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Lawsuit seeking class-action status filed over Southern Ohio fuel spill in creek that killed wildlife

Lawsuit seeking class-action status filed over Southern Ohio fuel spill in creek that killed wildlife
Published: Mar. 15, 2022 at 10:50 AM EDT|Updated: Mar. 15, 2022 at 11:06 AM EDT
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CLINTON COUNTY, Ohio (WXIX) - A negligence lawsuit seeking class-action status was just filed over a large diesel fuel spill in a southern Ohio creek that killed thousands of wildlife.

Wilmington Resident Zachory Adams is listed as the lead plaintiff, individually and on behalf of all property owners and residents impacted by the environmental contamination in the Dutch Creek.

The suit estimates that to be more than 100 Clinton County residents.

Dutch Creek connects to the Todd Fork stream, which flows into the Little Miami River, which flows into the Ohio River.

The lawsuit names defendants R&L Carriers Inc. and two John Does connected with CT Corporation System.

Adams’ wife called the Wilmington Fire Department earlier this month when his family and their dog were playing in the creek and she noticed the fuel in the water and smell.

The diesel spill originated Thursday, March 3 in a tank at R+L Carriers when bolts were not properly secured on it when the tank was cleaned, the U.S. Environmental Protection Agency has determined.

The million-gallon tank held 188,000 gallons of fuel and 23,000 leaked out, killing up to 2,000 aquatic animals including fish, crayfish and frogs, according to the EPA and the Ohio Department of Natural Resources.

The creek containment zone is 3.5 miles long, says Clinton County Emergency Management Agency spokesman Duane Wade.

An official with the Clinton County Health Department has advised against fishing or swimming in the creek, saying: At this time, you don’t want to be in it.”

FOX19 NOW is reaching out to all parties and will update this story throughout the day.

R+L reported the leak through a mandatory reporting system on the evening of Saturday, March 5, which triggered a multi-agency response.

A “small army” descended upon the site, including Clinton County EMA, ODNR, the Ohio EPA, the US EPA, the Coast Guard, local fire departments and R+L.

A “large percentage” of the leaked fuel was “caught up” in the area around the tank, but some released into Dutch Creek a quarter-mile away, according to Steven Renninger, on-scene coordinator for the US Environmental Protection Agency.

Renninger could not say how much fuel got into the creek.

Eight containment sites in that zone contain a range of dams and booms to interrupt the water flow and absorb the fuel, he has said.

Water pumps powered by generators ensure the water at the sites keeps moving to prevent flooding. Vacuum trucks are also on-site to collect diesel floating on the surface.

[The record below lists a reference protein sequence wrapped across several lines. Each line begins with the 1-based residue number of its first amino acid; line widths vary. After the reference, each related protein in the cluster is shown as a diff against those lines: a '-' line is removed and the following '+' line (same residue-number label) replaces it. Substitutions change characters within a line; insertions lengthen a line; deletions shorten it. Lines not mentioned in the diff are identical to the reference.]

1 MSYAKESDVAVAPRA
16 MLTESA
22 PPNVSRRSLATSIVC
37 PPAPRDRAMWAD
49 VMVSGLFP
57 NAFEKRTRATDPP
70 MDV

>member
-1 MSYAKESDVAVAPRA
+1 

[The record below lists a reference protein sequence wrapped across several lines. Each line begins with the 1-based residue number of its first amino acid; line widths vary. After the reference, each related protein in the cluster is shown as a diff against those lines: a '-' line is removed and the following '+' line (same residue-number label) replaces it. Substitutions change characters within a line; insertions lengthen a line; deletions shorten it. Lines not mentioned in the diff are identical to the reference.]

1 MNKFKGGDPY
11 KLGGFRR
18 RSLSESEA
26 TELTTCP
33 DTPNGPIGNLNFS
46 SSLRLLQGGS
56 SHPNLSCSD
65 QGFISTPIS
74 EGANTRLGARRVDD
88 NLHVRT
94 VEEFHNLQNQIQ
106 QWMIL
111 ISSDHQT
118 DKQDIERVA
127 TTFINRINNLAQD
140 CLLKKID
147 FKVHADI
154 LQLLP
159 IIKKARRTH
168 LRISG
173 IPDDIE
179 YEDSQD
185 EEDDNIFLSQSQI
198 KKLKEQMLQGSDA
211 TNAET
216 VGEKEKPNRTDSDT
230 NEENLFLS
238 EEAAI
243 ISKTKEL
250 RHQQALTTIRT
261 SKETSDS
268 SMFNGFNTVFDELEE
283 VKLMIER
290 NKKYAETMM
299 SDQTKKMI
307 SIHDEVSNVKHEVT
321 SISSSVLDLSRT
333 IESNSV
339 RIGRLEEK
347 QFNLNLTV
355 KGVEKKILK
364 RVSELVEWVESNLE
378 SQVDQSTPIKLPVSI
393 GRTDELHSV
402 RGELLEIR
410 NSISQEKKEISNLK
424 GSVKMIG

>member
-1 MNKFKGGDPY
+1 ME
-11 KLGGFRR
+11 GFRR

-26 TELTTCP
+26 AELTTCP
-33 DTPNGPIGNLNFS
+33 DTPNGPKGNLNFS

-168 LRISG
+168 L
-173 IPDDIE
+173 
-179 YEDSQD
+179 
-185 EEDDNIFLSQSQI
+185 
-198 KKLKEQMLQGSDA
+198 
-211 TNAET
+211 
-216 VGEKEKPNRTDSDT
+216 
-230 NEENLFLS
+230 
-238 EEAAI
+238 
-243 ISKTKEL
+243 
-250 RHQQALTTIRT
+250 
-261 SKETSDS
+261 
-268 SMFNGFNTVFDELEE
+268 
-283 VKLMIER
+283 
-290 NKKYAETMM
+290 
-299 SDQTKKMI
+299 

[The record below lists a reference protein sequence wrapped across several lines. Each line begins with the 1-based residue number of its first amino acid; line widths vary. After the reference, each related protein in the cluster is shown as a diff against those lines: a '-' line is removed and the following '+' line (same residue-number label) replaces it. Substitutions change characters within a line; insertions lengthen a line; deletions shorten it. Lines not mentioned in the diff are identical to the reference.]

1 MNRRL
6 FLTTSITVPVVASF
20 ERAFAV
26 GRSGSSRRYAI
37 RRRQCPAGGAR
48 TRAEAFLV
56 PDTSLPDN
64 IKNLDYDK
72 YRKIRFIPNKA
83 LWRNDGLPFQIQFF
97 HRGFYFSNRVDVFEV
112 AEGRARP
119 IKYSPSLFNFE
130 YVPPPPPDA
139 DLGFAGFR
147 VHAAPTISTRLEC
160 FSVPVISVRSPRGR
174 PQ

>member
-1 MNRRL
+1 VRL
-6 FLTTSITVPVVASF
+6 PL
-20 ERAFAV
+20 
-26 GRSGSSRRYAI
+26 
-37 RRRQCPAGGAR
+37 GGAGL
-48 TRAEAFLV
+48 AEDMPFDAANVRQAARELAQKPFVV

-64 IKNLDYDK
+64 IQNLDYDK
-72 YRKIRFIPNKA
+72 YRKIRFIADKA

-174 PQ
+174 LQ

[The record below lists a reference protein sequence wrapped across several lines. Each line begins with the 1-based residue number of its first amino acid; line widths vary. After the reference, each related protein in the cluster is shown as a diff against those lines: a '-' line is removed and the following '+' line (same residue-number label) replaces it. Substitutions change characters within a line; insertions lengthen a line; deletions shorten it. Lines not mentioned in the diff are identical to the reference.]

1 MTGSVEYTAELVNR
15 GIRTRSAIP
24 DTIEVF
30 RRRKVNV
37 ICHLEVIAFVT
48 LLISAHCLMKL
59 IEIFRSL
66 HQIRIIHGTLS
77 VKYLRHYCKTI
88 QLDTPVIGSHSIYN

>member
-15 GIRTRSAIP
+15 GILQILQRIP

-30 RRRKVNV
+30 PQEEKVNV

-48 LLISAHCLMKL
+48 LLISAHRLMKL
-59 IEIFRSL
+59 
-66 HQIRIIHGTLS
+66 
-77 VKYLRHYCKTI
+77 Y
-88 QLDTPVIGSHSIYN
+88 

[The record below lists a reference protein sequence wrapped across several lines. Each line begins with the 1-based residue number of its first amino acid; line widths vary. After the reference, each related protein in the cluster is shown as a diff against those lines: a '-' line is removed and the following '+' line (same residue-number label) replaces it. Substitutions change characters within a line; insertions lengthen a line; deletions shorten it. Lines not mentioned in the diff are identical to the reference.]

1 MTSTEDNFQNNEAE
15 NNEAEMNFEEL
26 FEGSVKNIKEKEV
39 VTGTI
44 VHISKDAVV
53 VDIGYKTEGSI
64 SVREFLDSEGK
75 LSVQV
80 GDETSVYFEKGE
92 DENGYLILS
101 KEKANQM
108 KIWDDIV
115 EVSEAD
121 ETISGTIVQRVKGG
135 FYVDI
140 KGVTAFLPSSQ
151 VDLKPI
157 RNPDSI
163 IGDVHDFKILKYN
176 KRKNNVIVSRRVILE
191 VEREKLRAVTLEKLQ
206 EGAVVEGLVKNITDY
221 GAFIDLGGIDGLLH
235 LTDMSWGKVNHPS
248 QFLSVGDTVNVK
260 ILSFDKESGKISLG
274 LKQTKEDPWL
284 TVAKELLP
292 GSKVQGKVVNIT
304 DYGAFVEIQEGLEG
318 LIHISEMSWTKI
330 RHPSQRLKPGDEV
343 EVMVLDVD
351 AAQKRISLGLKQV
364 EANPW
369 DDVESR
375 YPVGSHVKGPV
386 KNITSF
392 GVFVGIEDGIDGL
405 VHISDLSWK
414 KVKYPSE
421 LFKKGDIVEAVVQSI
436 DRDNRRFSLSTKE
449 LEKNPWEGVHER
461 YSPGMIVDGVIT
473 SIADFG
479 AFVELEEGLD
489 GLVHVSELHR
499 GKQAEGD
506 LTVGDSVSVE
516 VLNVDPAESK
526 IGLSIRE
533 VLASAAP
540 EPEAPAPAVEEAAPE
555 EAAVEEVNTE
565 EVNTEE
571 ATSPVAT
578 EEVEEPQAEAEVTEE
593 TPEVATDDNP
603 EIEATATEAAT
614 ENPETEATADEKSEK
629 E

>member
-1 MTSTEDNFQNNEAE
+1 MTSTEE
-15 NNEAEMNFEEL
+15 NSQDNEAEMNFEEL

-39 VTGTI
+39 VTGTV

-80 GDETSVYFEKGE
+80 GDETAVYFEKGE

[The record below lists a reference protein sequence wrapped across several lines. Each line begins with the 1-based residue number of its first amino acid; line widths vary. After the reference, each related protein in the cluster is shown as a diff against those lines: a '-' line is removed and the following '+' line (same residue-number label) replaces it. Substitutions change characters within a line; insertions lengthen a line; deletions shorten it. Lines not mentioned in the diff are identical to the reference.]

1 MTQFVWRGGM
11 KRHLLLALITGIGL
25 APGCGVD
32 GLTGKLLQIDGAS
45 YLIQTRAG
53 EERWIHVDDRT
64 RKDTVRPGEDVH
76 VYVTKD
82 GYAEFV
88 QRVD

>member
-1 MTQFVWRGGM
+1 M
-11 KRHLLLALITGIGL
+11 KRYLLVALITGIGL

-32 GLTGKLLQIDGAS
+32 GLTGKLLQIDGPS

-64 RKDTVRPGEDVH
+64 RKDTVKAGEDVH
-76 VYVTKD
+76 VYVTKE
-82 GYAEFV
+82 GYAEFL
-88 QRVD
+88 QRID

Creekside residents are urged to “utilize common sense” and “stay away” from the creek, according to EMA Director Tom Breckel.

A sheen of diesel oil was seen as far away as Morrow, which is around 18 miles downstream from the spill location. The sheet is nonrecoverable.

He has said there is “no danger at this point” to public drinking water.

Still, intakes as far downstream as the Northern Kentucky Water District have been notified through the Ohio River Valley Water Sanitation Commission (ORSANCO) and are monitoring contaminant levels.

The suit says “ORSANCO is concerned that if the diesel fuel makes it into the Ohio River, the diesel fuel could be sucked into water treatment facilities that are used to supply drinking water.”

Some creekside residents use private water wells. If they suspect contamination, they can contact the Clinton County Health District to come out and take water samples.

Crews will be working at the creek for days to come, though the cleanup timeline is unclear.

R+L is paying for the cleanup, Reninger has said.

Any determination of legal culpability or fines against R+L will take place at a later date, he added.

The total cost is yet to be determined.

In addition to seeking class-action status, the lawsuit seeks:

  • Equitable relief compelling the companies to use “appropriate methods with respect to additional air and soil testing, restoration and abatement actions.”
  • Actual damages, compensatory damages, statutory damages, and statutory penalties, in an amount to be determined under the law.
  • Punitive damages.
  • Attorneys’ fees and costs, and any other expenses, including expert witness fees.
  • Pre- and post-judgment interest on any amounts awarded.
  • “Such other and further relief as this court may deem just and proper.”

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